You have to be brave and smart to be an abortion provider. Here’s a story from one (in training), about how they helped another brave woman:
[..] Couple days later one of our patients was a soldier from Afghanistan. […]
No contraception around (she was stationed pretty far out) meant that she got pregnant. “Regulations require that a woman be flown home within two weeks of the time she finds out she’s pregnant, a particular stigma for unmarried women that ends any future career advancement.” […] For my patient, that meant that she had to figure out how to make it back to the states on her own. […] So even though she knew she was pregnant almost immediately, it took eight weeks to make arrangements, travel plans and raise all the money. That means by the time she walked in our door, she was beginning her second trimester, which is a way more expensive and invasive procedure. She also had to spend eight more weeks than she had to miserably pregnant. In Afghanistan.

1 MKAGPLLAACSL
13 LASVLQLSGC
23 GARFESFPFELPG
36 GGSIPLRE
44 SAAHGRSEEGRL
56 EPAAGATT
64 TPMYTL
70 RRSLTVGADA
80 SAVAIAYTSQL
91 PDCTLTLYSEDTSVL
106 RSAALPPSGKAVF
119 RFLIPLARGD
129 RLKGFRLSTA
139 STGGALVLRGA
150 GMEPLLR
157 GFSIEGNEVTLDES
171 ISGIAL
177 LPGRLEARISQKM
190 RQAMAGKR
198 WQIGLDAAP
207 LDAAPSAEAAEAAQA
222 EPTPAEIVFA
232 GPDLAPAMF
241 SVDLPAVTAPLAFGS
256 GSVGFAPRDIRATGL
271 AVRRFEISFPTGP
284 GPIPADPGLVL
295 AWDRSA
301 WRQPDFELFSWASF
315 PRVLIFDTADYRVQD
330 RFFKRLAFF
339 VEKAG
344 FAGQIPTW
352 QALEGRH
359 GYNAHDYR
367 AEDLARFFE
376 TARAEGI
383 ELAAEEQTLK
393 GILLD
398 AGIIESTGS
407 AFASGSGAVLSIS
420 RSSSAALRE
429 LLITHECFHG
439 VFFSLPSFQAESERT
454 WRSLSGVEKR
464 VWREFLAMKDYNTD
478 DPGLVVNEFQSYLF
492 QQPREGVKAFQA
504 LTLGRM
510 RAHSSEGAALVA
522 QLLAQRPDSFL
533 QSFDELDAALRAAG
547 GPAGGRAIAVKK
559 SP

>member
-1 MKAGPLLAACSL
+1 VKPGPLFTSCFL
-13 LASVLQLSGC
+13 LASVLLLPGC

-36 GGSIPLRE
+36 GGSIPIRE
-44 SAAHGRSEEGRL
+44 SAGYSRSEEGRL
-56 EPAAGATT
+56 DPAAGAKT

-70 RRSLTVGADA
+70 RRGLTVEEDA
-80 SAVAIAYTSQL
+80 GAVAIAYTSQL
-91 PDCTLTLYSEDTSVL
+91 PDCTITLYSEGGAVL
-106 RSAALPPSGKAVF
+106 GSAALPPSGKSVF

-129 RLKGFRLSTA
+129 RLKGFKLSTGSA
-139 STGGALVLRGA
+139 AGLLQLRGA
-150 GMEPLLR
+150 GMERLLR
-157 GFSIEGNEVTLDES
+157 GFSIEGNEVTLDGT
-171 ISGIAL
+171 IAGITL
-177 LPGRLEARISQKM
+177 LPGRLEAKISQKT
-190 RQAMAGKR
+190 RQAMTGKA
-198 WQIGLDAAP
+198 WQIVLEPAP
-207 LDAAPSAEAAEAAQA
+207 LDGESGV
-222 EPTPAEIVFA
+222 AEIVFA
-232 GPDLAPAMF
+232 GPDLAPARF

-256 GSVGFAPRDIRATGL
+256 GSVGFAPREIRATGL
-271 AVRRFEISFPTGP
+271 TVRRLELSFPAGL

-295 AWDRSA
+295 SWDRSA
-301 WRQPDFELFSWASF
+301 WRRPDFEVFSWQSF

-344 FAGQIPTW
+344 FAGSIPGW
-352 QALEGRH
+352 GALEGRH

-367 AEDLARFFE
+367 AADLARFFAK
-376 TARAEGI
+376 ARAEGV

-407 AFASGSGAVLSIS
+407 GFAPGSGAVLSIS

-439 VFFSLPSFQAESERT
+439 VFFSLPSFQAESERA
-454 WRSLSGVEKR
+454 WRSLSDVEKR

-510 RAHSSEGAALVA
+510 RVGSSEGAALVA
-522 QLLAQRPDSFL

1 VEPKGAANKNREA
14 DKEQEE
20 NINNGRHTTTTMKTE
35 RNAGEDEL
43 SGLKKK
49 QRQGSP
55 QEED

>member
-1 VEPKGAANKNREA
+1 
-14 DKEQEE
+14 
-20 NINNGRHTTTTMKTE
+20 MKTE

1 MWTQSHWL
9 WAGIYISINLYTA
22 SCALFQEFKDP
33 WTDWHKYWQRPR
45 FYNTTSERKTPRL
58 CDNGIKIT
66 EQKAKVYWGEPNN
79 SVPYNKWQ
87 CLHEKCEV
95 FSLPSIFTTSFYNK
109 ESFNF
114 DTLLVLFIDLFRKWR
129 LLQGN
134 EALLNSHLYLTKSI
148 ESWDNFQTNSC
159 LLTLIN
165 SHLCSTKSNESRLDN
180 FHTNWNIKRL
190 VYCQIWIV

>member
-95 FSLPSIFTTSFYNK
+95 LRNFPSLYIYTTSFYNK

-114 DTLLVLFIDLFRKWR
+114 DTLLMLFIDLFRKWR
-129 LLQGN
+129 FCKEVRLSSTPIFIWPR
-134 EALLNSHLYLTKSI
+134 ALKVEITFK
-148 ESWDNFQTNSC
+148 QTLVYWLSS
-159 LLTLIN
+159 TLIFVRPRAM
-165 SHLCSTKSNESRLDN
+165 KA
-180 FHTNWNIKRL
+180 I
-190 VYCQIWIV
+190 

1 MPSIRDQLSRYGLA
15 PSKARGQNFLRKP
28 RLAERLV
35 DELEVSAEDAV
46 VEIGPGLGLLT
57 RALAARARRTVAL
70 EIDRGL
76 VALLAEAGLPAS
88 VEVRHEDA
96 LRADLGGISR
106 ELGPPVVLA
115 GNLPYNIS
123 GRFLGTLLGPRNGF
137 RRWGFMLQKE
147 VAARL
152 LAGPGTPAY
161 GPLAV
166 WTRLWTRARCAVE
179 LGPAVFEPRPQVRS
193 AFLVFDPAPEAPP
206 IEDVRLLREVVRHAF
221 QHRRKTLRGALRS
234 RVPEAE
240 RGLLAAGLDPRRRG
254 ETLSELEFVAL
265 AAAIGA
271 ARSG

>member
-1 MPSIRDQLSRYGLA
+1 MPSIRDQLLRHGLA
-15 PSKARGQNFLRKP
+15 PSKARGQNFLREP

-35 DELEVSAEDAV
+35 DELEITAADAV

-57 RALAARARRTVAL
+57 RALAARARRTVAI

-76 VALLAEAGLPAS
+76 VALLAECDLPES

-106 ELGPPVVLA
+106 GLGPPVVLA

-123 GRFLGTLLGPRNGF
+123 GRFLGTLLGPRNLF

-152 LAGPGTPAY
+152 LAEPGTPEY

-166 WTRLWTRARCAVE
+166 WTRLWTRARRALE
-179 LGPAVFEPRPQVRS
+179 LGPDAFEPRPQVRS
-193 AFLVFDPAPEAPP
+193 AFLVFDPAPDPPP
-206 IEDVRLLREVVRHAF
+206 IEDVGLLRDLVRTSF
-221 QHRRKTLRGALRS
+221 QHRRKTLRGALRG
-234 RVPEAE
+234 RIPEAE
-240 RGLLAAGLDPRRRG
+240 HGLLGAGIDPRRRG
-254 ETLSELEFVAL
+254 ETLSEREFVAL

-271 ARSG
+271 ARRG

Her procedure went well with no complications (notice trend) and before she left, Dr. S took her hand and said, “Thank you for saving us out there.” She responded, “Hey, thanks for saving me over here today.” As I watched them the thought that someone somewhere had to be scripting this appeared and then immediately burst. Here’s the policy that you can get pissed about, and now here’s the person you were pissed for. I see a lot of people get frustrated and huffy about stuff, and you can, but then you have to promise to actually do something about it. I have the privilege to be reminded that this is someone’s life, not the New York Times Most Emailed Article. And it is an honor to be reminded. It makes me work harder. Being an abortion provider has meant that I drive home from work knowing I did something, actually everything in my power, to support people who needed it. It’s a privilege and it’s fucking awesome.
The whole thing is worth reading – there are more stories like this one. (via)